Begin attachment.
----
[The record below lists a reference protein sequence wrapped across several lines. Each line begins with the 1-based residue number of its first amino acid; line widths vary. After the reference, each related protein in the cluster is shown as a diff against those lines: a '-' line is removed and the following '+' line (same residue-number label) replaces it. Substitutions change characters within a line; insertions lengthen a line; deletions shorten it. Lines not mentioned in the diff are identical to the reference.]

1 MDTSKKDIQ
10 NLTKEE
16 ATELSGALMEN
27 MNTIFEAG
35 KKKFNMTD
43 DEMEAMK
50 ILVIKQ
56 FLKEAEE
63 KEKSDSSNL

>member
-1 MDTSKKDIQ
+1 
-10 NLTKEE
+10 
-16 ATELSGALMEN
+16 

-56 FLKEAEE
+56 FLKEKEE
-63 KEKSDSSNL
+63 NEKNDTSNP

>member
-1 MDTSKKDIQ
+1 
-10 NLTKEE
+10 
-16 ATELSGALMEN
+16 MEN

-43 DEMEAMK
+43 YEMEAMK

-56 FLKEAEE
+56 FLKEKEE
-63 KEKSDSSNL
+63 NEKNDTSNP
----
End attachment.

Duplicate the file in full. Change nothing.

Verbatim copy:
[The record below lists a reference protein sequence wrapped across several lines. Each line begins with the 1-based residue number of its first amino acid; line widths vary. After the reference, each related protein in the cluster is shown as a diff against those lines: a '-' line is removed and the following '+' line (same residue-number label) replaces it. Substitutions change characters within a line; insertions lengthen a line; deletions shorten it. Lines not mentioned in the diff are identical to the reference.]

1 MDTSKKDIQ
10 NLTKEE
16 ATELSGALMEN
27 MNTIFEAG
35 KKKFNMTD
43 DEMEAMK
50 ILVIKQ
56 FLKEAEE
63 KEKSDSSNL

>member
-1 MDTSKKDIQ
+1 
-10 NLTKEE
+10 
-16 ATELSGALMEN
+16 

-56 FLKEAEE
+56 FLKEKEE
-63 KEKSDSSNL
+63 NEKNDTSNP

>member
-1 MDTSKKDIQ
+1 
-10 NLTKEE
+10 
-16 ATELSGALMEN
+16 MEN

-43 DEMEAMK
+43 YEMEAMK

-56 FLKEAEE
+56 FLKEKEE
-63 KEKSDSSNL
+63 NEKNDTSNP